Watching all of Woody Allen's films in order: Another Woman (1988)

Then A rare example of a film that I watched during a television broadcast which was on Boxing Day 1994 according to the BFI’s film database. I fell asleep. Which interesting because I fell asleep on this occasion as well. What we have here is Woody Allen film as possible cure for insomnia.

Now One of Woody’s more obvious filmic experiments, in Another Woman he asks whether its possible to have an intellectual as a sympathetic character within a relationship drama. Generally in films, the sympathetic clever people tend to be boffins prophesising then battling against global decimation, detectives or within a story in which their learnin’ is beside the point. In Another Woman, Gina Rowlands’s character is confronted with the truth that her intellect has subsumed her emotional side leading her to distance herself from those who are supposed to closest to her.

Unfortunately, and this demonstrates the failure of the experiment, she also succeeds in distancing the audience from her as well. That’s not technically because of Gina Rowlands’s performance. She’s accomplishing what Woody called upon her to do which is to shut down the more histrionic elements of her work with Cassavettes. It’s simply that as the director suspected because he nearly puts the words in Mia Farrow’s pregnant mother’s mouth, we’re unable to unpick the connection between the characters life and accomplishments and her attitude, understand why someone like that could be so neurotic.

The director originally envisioned the central idea as a comedy. A man moves into an apartment next door to a psychiatrists office and like Rowlands hears the confessions of a young lady which he then uses to help or seduce her. He then switched the idea, in a pre-echo of Melina and Melinda, to see what it would happen if it was a woman and a drama and a Bergmanesque piece at that. Perhaps his mistake was to draw it even further away and make Farrow’s character even less consequential, not have the two real characters meet too far into the picture, preferring instead to shift their connection into dream sequences and the metaphysical.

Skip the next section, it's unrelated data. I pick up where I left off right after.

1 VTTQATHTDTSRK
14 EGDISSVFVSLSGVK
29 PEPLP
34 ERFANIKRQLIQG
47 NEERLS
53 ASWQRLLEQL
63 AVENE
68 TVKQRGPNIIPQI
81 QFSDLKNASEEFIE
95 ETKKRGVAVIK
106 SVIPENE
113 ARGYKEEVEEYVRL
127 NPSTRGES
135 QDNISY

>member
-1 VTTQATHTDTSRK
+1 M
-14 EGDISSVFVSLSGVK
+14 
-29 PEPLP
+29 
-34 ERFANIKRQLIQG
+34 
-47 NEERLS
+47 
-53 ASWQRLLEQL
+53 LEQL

It seems as though Rowlands’s learning experience could have been in taking this daughter-like figure under her wing helped along by the extra insight provided by her eavesdropping, forever changing her own behaviour to accommodate whatever Mia is thinking of her, more of a two-hander, a rare occasion when Allen’s ability to gathered a wonderful cast works against the product. Not that there isn’t a guilty pleasure in seeing Hackman, Holm, Plimpton and Danner in a Woody Allen film – it’s an example from this period of the director moving away from his typical repertory – except in this case they’re a distraction from the main point.

Here, nevertheless is my favourite scene. "I've never liked you. By the way, can I borrow some money?"

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